Willow-characterised shrub vegetation in tundra and its relation to abiotic, biotic and anthropogenic factors
1University of Oulu, Faculty of Science, Department of Biology
2University of Lapland, Artic Centre
|Online Access:||PDF Full Text (PDF, 0.6 MB)|
|Persistent link:|| http://urn.fi/urn:isbn:9789514261138
|Publish Date:|| 2010-03-03
|Thesis type:||Doctoral Dissertation
|Defence Note:||Academic dissertation to be presented with the assent of the Faculty of Science of the University of Oulu for public defence in Kuusamonsali (Auditorium YB210), Linnanmaa, on 12 March 2010, at 12 noon
Professor Milan Chytrý
Professor Jon Moen
Deciduous shrubs form the tallest type of vegetation in arctic-alpine areas and are important for ecosystem function. In the southern part of the Eurasian tundra zone, willows (Salix spp.) are the most common species in the shrub layer. In the alpine areas of Northern Fennoscandia, willow shrubs are characteristic to areas between tree line and treeless tundra heaths. Vertical structure and composition of willow-characterized tundra vegetation is affected by a variety of ecological factors including climate and herbivory. In turn, the abundance of the willow canopy affects understory species in several ways that still remain inadequately understood.
In this PhD work I describe compositional differentiation of willow-characterized vegetation by using a large data set spanning from north-western Fennoscandia to the Yamal Peninsula in north-western Siberia. I studied environmental factors affecting willow-characterized vegetation and willow growth by using correlative analyses. The factors under investigation were latitude, distance from the sea, depth of thaw, position in the slope, industrial disturbance and reindeer grazing. In addition, I examined the relationships between the shrub biomass estimate and composition and species richness of understory vegetation. The effects of reindeer grazing on vegetation in an alpine forest-tundra ecotone were studied experimentally using reindeer-proof exclosures.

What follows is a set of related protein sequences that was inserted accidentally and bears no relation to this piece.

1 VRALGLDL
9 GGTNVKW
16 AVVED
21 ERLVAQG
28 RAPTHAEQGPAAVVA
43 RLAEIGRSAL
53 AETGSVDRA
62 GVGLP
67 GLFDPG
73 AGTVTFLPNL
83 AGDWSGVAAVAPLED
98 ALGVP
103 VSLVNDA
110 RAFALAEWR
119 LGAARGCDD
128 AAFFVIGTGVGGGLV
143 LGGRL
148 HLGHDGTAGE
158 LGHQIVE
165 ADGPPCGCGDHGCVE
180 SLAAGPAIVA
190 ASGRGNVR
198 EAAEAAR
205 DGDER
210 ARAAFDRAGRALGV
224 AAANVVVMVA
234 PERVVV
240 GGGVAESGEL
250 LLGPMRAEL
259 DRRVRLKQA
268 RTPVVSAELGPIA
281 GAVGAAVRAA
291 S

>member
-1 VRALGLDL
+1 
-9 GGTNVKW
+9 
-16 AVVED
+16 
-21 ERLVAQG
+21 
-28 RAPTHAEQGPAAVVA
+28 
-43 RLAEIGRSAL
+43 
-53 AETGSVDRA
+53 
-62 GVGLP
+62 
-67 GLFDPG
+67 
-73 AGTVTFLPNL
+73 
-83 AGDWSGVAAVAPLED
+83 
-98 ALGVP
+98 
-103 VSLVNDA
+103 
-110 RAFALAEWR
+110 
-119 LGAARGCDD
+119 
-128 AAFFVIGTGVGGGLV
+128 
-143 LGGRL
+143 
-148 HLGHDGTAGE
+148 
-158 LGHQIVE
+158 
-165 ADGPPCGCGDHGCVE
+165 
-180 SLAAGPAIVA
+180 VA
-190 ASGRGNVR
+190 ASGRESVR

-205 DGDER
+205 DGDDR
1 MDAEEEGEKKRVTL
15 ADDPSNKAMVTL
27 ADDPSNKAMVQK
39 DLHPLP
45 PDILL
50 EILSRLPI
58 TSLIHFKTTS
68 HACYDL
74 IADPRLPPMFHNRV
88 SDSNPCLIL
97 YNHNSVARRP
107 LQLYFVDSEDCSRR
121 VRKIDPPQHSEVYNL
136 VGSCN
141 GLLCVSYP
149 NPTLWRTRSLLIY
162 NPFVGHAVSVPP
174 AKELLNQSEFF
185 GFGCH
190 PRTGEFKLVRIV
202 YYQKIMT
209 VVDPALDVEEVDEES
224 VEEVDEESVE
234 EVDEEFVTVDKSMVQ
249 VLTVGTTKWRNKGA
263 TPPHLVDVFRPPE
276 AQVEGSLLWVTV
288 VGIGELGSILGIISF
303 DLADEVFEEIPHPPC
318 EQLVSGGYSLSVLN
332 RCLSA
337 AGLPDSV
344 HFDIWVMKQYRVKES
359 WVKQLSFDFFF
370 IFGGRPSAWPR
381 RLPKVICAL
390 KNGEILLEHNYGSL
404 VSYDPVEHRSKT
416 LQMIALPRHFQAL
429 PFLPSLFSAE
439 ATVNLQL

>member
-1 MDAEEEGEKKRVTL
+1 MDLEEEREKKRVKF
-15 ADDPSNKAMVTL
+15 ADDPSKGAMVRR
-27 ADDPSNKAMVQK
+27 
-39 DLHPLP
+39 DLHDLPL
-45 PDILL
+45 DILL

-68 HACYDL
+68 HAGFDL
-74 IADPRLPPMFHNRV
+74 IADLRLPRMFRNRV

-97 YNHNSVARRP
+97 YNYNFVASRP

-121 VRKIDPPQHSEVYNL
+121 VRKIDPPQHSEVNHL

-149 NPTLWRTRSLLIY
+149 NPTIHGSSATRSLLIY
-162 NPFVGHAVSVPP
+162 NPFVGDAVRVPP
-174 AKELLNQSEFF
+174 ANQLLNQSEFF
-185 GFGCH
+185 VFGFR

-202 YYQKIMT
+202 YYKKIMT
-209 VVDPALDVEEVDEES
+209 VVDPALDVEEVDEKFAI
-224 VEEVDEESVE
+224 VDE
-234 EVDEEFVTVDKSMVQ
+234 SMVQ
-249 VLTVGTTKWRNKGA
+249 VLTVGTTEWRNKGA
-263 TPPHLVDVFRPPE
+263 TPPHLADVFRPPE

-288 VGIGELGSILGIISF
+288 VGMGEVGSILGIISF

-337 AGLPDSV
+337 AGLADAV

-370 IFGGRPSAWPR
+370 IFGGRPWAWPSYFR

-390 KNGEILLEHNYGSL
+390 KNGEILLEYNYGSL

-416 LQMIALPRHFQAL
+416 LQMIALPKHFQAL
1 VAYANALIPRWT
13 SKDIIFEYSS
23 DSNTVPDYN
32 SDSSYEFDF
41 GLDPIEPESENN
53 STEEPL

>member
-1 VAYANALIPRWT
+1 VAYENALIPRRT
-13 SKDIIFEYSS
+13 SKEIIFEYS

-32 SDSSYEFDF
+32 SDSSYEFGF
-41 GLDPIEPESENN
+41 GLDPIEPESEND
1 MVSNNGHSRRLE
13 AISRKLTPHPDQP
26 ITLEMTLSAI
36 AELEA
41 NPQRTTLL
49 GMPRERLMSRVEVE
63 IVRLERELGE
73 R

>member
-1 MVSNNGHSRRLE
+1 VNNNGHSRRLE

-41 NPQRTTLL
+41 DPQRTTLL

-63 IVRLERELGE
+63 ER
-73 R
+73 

I found that willow-characterized vegetation is floristically variable and comprises at least eight vegetation types. The most abundant willow thickets typically have a forb-rich understory. The growth of willow increased along with increasing summer temperatures. However the height of willow was more determined by distance from the sea, thaw depth and slope position. Reindeer grazing decreased the abundance of willow and changed the composition of understory vegetation. In addition, industrial activities were detected to have destructed shrub vegetation and turned it into graminoid-dominated vegetation. Shrub canopies facilitated forbs but decreased the cover of all the other groups including dwarf shrubs, bryophytes and lichens. The species richness of vegetation decreased along with increasing shrub abundance.
My study shows that arctic-alpine willow vegetation is more diverse than previously thought. There is a predictable relationship between summer temperatures and willow growth. However, the results also show that there are many factors, both physical and anthropogenic, that are likely to complicate this pattern. Most important of these counteracting effects are industrial activities and reindeer grazing. In the areas where shrubs grow in abundance, the species richness of understory vegetation is likely to decrease and forbs are likely to replace other tundra species.
Acta Universitatis Ouluensis. A, Scientiae rerum naturalium
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